In other words, there is a long-term and popular basis for this passion but the temperature can be turned up or down by events and rulers.

So the answer, of course, depends on the leader, country, and time. Briefly, I’d say that virtually all Arab leaders have wanted to wipe out Israel but that some have decided that success was impossible and that trying to do so was too costly and risky.

A clear way to put it is this: If they could have pressed a button and Israel would have disappeared, almost none of them would have hesitated. But if you have to spend huge amounts of money, fight full-scale wars, and face the possibility (and increasingly they knew the likelihood) of being defeated that was different.

And while the issue was the top priority of the Palestinian Arabs, the leaders of states also had other issues to consider.

Over time in the Arab nationalist era (1952-2012), more were convinced that it was just too hard and dangerous to fight Israel, at least directly. The problem is that the rise of Islamism starts over from the beginning. Oh sure, say the Islamists, the nationalists failed or didn’t even try because they were cowards, had the wrong ideology and were too eager to be friendly with the West.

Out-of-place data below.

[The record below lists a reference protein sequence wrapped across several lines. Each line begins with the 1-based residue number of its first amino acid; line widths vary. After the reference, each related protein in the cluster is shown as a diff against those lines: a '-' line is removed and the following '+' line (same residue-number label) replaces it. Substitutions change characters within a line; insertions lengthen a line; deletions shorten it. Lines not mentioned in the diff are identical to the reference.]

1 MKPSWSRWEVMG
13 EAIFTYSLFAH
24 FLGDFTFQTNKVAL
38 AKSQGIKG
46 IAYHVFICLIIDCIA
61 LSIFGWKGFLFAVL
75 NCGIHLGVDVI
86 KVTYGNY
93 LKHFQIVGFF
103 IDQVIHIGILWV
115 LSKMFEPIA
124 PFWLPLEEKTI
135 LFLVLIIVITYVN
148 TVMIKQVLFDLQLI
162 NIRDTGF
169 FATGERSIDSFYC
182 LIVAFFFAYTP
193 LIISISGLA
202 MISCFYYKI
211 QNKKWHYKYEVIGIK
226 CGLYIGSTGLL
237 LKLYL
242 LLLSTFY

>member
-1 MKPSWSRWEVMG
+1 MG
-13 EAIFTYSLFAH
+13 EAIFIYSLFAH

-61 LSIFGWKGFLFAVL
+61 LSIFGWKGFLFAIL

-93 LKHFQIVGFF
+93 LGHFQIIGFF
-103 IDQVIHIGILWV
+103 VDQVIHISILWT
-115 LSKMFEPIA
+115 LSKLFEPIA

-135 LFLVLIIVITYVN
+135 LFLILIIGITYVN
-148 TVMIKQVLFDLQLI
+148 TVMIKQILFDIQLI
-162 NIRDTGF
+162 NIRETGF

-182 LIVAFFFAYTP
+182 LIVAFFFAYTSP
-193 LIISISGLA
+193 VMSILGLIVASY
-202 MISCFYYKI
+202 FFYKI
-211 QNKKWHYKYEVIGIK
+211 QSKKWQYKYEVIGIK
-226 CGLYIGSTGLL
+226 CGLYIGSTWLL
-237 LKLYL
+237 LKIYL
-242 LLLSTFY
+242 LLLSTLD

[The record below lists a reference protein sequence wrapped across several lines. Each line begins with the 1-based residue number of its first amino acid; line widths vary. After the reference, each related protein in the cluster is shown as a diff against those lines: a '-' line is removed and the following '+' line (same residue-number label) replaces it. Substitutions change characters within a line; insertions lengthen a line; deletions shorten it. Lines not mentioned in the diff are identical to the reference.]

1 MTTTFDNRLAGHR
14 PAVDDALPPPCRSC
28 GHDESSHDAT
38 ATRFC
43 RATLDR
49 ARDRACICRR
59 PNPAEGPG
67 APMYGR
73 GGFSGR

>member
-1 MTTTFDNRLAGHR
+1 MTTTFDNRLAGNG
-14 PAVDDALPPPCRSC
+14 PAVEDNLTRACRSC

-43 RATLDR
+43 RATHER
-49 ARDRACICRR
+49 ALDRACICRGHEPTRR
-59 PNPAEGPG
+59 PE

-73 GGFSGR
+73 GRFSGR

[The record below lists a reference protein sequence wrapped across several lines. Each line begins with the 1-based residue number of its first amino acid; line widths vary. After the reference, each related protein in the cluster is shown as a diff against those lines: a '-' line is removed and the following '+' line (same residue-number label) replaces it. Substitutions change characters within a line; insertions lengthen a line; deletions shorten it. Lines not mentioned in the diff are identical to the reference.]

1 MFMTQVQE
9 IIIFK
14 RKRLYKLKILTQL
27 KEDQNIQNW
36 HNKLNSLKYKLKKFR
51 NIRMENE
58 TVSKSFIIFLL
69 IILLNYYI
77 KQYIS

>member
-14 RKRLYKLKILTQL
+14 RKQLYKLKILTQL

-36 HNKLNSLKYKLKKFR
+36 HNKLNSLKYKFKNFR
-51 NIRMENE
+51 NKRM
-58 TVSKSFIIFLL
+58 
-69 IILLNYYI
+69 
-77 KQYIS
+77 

But with the Islamist approach, in which Allah’s word is followed and everyone is willing to sacrifice himself, things will be different. There is also an element of cynicism even among these folk.

In addition, another way to look at this issue is that some leaders at times believed their own propaganda. And often the nationalist intelligentsia, clerics, and activists believe total victory was not only possible but inevitable.

Remember, too, that these people have their own view of Israel (Yasir Arafat discussed this point in detail) as a failed nation that could not continue to exist—especially if faced with constant terrorism—because it was weak, decadent, divided, and Jews could never constitute a nation. Never underestimate the factor of profoundly believed disinformation in the Middle East. Just because it isn’t true doesn’t mean millions of people don’t fervently believe it.

So far we have true belief in total victory and Israel’s extinction plus cynical manipulation of the Israel card. There is a third element, peer pressure. Every leader and politician with few exceptions has known that to be less stridently anti-Israel or to admit openly that victory wasn’t possible would be most dangerous to his career.

Printed from: http://www.jewishpress.com/indepth/analysis/rubin-reports/true-belief-cynical-manipulation-peer-pressure-how-arab-governments-manage-the-israel-issue/2013/02/17/